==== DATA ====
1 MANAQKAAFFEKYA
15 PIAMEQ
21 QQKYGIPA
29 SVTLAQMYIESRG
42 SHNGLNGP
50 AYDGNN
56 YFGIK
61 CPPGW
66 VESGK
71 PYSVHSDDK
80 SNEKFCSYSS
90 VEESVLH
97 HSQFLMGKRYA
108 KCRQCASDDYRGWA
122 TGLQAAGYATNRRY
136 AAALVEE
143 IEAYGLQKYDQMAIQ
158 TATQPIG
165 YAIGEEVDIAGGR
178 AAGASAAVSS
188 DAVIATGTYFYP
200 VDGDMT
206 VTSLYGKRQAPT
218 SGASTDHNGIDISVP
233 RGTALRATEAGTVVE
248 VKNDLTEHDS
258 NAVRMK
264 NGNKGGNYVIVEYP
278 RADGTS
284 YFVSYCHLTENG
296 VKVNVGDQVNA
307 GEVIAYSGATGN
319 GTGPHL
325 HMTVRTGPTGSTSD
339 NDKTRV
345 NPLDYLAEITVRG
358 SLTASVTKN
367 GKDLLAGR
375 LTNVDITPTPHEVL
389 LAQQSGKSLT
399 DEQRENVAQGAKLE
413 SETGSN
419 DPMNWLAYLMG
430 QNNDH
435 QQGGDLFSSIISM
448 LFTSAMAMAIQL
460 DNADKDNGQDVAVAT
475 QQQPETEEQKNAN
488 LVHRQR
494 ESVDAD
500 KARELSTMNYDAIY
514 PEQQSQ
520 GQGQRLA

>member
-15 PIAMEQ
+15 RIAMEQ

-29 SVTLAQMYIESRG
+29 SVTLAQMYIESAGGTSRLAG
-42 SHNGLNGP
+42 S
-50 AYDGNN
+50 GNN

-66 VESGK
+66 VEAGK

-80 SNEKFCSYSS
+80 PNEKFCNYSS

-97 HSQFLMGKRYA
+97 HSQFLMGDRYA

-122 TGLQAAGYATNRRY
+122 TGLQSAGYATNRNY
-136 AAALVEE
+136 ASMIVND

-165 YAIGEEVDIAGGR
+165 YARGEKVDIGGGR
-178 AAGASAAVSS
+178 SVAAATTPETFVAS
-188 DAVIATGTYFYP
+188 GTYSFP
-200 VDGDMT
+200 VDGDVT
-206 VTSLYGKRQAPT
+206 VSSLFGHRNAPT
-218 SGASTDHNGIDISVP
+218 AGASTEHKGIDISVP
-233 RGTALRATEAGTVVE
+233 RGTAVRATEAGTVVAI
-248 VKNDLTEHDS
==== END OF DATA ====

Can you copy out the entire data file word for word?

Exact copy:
1 MANAQKAAFFEKYA
15 PIAMEQ
21 QQKYGIPA
29 SVTLAQMYIESRG
42 SHNGLNGP
50 AYDGNN
56 YFGIK
61 CPPGW
66 VESGK
71 PYSVHSDDK
80 SNEKFCSYSS
90 VEESVLH
97 HSQFLMGKRYA
108 KCRQCASDDYRGWA
122 TGLQAAGYATNRRY
136 AAALVEE
143 IEAYGLQKYDQMAIQ
158 TATQPIG
165 YAIGEEVDIAGGR
178 AAGASAAVSS
188 DAVIATGTYFYP
200 VDGDMT
206 VTSLYGKRQAPT
218 SGASTDHNGIDISVP
233 RGTALRATEAGTVVE
248 VKNDLTEHDS
258 NAVRMK
264 NGNKGGNYVIVEYP
278 RADGTS
284 YFVSYCHLTENG
296 VKVNVGDQVNA
307 GEVIAYSGATGN
319 GTGPHL
325 HMTVRTGPTGSTSD
339 NDKTRV
345 NPLDYLAEITVRG
358 SLTASVTKN
367 GKDLLAGR
375 LTNVDITPTPHEVL
389 LAQQSGKSLT
399 DEQRENVAQGAKLE
413 SETGSN
419 DPMNWLAYLMG
430 QNNDH
435 QQGGDLFSSIISM
448 LFTSAMAMAIQL
460 DNADKDNGQDVAVAT
475 QQQPETEEQKNAN
488 LVHRQR
494 ESVDAD
500 KARELSTMNYDAIY
514 PEQQSQ
520 GQGQRLA

>member
-15 PIAMEQ
+15 RIAMEQ

-29 SVTLAQMYIESRG
+29 SVTLAQMYIESAGGTSRLAG
-42 SHNGLNGP
+42 S
-50 AYDGNN
+50 GNN

-66 VESGK
+66 VEAGK

-80 SNEKFCSYSS
+80 PNEKFCNYSS

-97 HSQFLMGKRYA
+97 HSQFLMGDRYA

-122 TGLQAAGYATNRRY
+122 TGLQSAGYATNRNY
-136 AAALVEE
+136 ASMIVND

-165 YAIGEEVDIAGGR
+165 YARGEKVDIGGGR
-178 AAGASAAVSS
+178 SVAAATTPETFVAS
-188 DAVIATGTYFYP
+188 GTYSFP
-200 VDGDMT
+200 VDGDVT
-206 VTSLYGKRQAPT
+206 VSSLFGHRNAPT
-218 SGASTDHNGIDISVP
+218 AGASTEHKGIDISVP
-233 RGTALRATEAGTVVE
+233 RGTAVRATEAGTVVAI
-248 VKNDLTEHDS